Tribune-Courier General Manager
Ran Guennel of Gilbertsville recalls his first glimpse of an eagle soaring in flight in January. It was a chance sighting as he and his wife where driving along U.S. 62 in Calvert City.
“I happened to look out into a field and there was an American Bald Eagle. It was so beautiful to see as it soared past the tree line. We tried to follow it, taking various roads but finally lost sight of it,” said Guennel. “I was hooked.”
Several months of monitoring and taking photographs of three eaglets ended in tragedy, though, as Guennel learned last week the young birds were electrocuted by contact with power lines.
Two of the eagles were discovered by employees of the state plantation in Gilbertsville on July 31 and the third was found on Aug. 2. The incident was reported to federal agents of the U.S. Department of Fish and Wildlife.
Special Agent Bob Snow of the U.S. Department of Fish and Wildlife’s Division of Law Enforcement could not comment specifically on the incident at the Sheriff’s Ranch, calling it an open investigation. He did say there are specific actions that are taken when an American Bald Eagle dies due to unnatural causes.
The bird was taken off the federal endangered species list in 2007, but America’s national symbol is a protected species, with prohibition of “taking,” which includes harming the birds or causing interference with their natural lifestyle. Possession of birds or their parts, including feathers, is forbidden without specific permits.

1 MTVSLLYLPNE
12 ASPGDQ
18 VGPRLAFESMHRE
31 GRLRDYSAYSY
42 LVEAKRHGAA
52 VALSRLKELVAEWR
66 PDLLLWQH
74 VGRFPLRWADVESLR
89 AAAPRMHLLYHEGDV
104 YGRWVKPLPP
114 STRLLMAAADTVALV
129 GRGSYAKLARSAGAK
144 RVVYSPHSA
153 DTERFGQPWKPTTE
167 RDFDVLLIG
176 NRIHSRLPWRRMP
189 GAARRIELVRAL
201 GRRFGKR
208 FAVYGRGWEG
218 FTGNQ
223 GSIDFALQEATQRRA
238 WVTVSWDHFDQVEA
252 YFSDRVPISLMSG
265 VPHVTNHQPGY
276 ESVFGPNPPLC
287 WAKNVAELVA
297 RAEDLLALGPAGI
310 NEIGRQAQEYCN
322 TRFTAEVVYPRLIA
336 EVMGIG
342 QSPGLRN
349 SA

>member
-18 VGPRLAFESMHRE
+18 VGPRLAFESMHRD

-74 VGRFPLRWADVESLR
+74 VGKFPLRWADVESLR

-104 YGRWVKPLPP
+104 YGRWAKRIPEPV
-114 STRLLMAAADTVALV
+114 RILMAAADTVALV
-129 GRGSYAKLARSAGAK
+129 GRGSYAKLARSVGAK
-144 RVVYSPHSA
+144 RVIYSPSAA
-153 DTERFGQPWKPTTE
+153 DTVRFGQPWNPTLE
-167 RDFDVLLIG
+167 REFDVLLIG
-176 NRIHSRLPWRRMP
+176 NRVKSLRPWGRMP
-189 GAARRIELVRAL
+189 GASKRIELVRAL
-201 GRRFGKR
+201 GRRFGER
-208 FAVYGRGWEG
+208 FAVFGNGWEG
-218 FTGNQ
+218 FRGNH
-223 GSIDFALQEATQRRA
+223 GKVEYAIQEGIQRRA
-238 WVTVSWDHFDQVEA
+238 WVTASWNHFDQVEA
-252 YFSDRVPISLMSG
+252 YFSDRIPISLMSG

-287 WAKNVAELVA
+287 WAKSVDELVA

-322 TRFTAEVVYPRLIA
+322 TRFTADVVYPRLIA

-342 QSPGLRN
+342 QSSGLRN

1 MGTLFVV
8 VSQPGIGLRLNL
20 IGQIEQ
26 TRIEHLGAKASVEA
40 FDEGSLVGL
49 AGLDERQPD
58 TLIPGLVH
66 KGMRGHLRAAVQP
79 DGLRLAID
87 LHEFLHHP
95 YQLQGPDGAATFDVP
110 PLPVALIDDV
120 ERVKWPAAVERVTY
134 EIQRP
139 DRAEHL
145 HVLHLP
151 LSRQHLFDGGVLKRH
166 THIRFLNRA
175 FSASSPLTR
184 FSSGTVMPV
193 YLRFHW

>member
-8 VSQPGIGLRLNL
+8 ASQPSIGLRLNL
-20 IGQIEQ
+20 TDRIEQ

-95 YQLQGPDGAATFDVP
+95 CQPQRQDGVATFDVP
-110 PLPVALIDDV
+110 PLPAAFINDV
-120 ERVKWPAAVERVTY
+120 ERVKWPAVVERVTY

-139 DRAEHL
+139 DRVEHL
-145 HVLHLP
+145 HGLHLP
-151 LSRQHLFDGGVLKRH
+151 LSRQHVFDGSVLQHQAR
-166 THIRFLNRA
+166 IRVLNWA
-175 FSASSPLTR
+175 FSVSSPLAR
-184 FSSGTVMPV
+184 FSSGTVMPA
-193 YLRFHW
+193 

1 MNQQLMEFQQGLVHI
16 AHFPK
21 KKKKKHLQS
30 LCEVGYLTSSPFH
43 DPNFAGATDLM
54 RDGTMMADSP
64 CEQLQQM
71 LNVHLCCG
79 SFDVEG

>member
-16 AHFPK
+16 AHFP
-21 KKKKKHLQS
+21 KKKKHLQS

Snow confirmed there are an average six to 12 eagle deaths each year in Kentucky due to electrocution and his agency works with power companies to develop an avian protection plan to identify areas within their systems that may put wildlife at risk.
Jamie Sears, communications coordinator with West Kentucky Rural Electric, confirmed the utility company has already installed insulators with bird guard and bird wire in the area where the eagles died.
Sears said the company is also in contact with U.S. Fish and Wildlife officials to identify other high-risk lines in the area and is taking measures to make them safe as well.
Snow said deceased eagles are sent to the United States Eagle Repository in Denver, Colo. He said feathers and other parts of the eagles are given to Native Americans through their treaties with the U.S.
After the first sighting, Guennel, an amateur photographer, went in search of opportunities to capture pictures of the birds in flight. In April, he discovered the nest of eaglets near the Kentucky Sheriffs Association Boys and Girls Ranch in Gilbertsville.
He and his wife, Eileen, first photographed them as tiny birds too unsteady to leave the nest.
The Guennels returned monthly until mid-July, watching the birds grow into juveniles.
During one of his visits to the nest, Guennel was able to get pictures of the adult eagles taking fish to the nest to feed the young ones. Guennel said it was a sight he will never forget.
“In July they started walking around the edge of the nest, flapping their wings,” he said. “They did this for several weeks before they started taking short flights and landing in surrounding trees.”
When Guennel and his wife returned to the nest Wednesday, he was told by state maintenance workers the three eagles had been electrocuted when they landed on power lines in the area.